Newspaper article St Louis Post-Dispatch (MO)

Washington U.'s Fahey Gets Illini Women's Basketball Job

Newspaper article St Louis Post-Dispatch (MO)

Washington U.'s Fahey Gets Illini Women's Basketball Job

Article excerpt

Washington University men's basketball coach Mark Edwards has spent 31 of his 36 seasons sharing a court with Nancy Fahey. Their teams traveled together, ate meals together and spent spare time together.

Finally, what could have happened many times but went unspoken became reality when Fahey became the women's basketball coach at Illinois on Wednesday.

"The two of us approached our program as being Washington University's program with two parallel teams," Edwards said. "It's kind of hard to picture the women's basketball team without Nancy sitting on the bench. But my perspective goes much deeper than that. It's like losing my little sister. We've had great conversations and learning experiences. She's taught me a lot about basketball."

Opportunities came and went for both but never were really discussed until recent days, Edwards said.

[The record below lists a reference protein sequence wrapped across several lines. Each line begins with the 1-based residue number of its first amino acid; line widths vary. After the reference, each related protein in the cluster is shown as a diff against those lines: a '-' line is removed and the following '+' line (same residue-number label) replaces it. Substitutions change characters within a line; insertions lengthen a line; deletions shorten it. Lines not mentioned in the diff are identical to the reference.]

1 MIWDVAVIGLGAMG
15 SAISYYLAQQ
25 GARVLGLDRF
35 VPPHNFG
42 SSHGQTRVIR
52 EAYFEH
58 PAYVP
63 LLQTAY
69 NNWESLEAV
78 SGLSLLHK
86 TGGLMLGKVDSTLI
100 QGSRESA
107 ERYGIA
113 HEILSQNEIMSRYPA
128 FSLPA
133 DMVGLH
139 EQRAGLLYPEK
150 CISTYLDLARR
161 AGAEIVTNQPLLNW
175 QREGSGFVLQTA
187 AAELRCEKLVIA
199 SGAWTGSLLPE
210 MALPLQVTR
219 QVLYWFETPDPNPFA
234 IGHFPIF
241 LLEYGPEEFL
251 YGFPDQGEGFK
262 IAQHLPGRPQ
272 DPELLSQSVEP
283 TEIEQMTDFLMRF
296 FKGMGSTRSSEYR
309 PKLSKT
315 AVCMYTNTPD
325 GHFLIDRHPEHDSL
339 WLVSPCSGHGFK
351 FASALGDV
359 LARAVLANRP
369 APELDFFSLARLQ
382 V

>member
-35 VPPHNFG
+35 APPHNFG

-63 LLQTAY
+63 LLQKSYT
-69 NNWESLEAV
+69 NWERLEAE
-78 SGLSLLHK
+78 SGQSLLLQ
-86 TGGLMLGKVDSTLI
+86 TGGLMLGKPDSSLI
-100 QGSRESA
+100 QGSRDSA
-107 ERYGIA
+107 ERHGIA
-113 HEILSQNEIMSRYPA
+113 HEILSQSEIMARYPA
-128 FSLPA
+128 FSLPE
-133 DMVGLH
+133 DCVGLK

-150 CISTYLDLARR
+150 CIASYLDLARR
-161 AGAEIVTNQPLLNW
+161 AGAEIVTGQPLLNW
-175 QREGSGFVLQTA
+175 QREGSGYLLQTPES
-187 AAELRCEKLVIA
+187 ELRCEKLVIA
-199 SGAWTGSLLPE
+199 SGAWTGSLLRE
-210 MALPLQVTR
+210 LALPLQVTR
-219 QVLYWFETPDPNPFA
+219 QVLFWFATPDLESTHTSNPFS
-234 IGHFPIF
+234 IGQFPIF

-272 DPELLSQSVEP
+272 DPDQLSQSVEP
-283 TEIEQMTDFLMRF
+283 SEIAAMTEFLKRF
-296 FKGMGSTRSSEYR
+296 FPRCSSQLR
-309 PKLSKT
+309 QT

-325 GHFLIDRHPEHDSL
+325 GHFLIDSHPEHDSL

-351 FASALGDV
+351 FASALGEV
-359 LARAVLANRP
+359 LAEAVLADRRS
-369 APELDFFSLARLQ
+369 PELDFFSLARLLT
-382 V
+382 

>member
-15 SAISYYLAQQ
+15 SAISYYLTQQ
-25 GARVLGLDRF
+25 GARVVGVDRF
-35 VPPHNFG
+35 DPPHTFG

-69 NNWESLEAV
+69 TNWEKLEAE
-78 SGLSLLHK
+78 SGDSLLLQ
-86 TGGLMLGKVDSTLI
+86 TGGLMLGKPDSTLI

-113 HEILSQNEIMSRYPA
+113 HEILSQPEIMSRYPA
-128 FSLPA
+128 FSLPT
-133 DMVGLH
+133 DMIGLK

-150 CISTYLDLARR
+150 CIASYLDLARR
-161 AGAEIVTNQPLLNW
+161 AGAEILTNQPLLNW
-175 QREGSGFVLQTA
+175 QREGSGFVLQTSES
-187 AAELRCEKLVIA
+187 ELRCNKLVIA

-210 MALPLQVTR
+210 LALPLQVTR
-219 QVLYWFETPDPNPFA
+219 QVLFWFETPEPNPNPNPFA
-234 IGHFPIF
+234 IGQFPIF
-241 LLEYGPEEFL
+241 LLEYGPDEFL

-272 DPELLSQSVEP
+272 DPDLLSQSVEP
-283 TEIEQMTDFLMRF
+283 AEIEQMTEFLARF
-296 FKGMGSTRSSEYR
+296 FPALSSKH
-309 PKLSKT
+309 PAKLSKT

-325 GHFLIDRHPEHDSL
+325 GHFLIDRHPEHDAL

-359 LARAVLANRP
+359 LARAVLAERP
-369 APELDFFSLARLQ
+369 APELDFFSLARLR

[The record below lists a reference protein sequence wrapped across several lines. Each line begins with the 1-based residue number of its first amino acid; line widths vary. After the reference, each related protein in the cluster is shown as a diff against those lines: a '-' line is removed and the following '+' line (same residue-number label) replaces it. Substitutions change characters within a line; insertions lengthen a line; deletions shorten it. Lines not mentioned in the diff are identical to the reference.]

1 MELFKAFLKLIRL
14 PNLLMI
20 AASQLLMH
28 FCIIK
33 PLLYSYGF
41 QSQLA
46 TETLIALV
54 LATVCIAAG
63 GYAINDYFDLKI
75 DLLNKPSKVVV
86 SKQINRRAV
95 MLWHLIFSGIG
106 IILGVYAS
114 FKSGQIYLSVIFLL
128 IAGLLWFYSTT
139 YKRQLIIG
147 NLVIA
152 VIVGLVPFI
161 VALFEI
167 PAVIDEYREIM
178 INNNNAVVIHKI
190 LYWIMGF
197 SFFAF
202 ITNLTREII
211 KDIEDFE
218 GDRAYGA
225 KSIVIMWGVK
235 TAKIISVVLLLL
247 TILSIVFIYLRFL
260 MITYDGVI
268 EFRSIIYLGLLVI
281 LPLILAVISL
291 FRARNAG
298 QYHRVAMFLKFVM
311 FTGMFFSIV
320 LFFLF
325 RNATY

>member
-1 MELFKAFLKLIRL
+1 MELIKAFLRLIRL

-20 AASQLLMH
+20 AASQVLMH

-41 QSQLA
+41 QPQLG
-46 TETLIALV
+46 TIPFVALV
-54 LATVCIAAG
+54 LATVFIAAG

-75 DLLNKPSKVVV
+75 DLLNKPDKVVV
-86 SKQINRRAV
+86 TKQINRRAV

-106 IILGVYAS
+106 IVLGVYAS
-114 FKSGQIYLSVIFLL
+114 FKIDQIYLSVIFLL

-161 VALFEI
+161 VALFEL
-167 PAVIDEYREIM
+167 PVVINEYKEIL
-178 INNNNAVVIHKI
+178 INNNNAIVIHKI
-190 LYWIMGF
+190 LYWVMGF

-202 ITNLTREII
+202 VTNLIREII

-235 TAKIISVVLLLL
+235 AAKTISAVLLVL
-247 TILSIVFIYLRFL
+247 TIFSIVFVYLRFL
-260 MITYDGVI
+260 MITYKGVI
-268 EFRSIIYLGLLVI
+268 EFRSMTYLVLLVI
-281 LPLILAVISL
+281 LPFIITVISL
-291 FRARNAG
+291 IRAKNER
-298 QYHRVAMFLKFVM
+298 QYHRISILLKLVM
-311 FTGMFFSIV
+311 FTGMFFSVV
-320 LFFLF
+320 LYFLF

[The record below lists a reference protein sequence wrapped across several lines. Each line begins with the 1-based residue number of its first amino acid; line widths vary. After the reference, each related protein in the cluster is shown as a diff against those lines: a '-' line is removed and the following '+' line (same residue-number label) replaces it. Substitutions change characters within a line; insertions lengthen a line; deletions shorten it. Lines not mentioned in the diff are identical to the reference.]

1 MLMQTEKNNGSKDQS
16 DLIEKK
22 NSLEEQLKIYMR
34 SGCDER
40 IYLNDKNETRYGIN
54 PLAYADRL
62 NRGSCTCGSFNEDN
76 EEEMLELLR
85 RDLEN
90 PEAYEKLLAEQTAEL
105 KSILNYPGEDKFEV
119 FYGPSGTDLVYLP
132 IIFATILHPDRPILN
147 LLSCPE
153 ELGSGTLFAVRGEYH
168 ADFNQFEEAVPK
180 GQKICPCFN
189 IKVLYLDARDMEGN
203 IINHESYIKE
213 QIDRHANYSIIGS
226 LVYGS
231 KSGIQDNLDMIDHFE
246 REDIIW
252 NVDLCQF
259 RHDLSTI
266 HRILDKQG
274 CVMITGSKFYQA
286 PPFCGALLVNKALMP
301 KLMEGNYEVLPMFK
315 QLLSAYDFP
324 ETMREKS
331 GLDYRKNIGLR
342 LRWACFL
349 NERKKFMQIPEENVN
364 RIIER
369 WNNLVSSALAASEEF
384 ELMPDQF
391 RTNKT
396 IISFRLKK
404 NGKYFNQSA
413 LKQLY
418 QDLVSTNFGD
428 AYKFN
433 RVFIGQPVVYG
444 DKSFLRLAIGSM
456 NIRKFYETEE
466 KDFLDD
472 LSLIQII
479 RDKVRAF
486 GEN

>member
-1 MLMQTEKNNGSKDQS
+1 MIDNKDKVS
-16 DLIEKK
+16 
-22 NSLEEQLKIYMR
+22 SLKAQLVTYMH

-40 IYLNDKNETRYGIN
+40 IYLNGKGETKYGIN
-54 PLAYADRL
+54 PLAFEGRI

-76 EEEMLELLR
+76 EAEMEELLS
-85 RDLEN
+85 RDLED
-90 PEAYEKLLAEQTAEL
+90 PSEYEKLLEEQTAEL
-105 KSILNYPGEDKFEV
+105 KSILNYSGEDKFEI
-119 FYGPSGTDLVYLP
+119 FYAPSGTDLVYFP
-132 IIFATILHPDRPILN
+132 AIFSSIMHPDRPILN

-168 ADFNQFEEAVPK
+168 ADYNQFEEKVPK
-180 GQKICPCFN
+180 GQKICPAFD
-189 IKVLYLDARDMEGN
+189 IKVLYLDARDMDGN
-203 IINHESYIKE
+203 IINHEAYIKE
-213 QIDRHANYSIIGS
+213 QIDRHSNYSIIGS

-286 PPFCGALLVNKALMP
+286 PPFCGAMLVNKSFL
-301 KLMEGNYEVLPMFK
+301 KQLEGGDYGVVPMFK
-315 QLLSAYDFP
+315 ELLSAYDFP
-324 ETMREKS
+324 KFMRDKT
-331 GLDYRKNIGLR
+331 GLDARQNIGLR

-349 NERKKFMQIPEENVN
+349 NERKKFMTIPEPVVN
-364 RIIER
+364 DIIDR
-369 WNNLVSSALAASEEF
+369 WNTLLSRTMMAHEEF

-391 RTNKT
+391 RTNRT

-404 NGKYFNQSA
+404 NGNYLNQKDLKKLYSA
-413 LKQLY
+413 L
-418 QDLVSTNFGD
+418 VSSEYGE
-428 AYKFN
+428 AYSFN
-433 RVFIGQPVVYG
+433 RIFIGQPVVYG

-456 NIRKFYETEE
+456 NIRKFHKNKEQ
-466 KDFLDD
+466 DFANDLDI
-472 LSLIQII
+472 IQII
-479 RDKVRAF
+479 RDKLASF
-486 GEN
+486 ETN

Fahey will make the jump from the D-III program to the Big Ten after winning five national championships, going to 10 Final Fours and posting a record of 737-133.

Illinois athletics director Josh Whitman, who was formerly at Washington University, made the announcement on Twitter, posting a photo of himself and Fahey early Wednesday afternoon and calling her "one of the best to ever wear a whistle."

During his two years at WU, Whitman made Fahey an assistant athletics director in addition to her coaching.

Fahey's Bears won four consecutive national titles from 1998 to 2001 and added a fifth in 2010. They were runner-up in 1994, 2007, 2009 and 2011. They reached the Elite Eight this season and finished ranked No. 6, marking the 20th year the Bears were in the top 10 when the season ended.

"Nancy's Hall of Fame coaching career stands among the most accomplished in the history of women's basketball," Whitman said in a statement. "What is more compelling to me, however, is her ability to connect with the women on her team, to push them to be better than they ever thought possible, and to help them develop as players, students, and people. …

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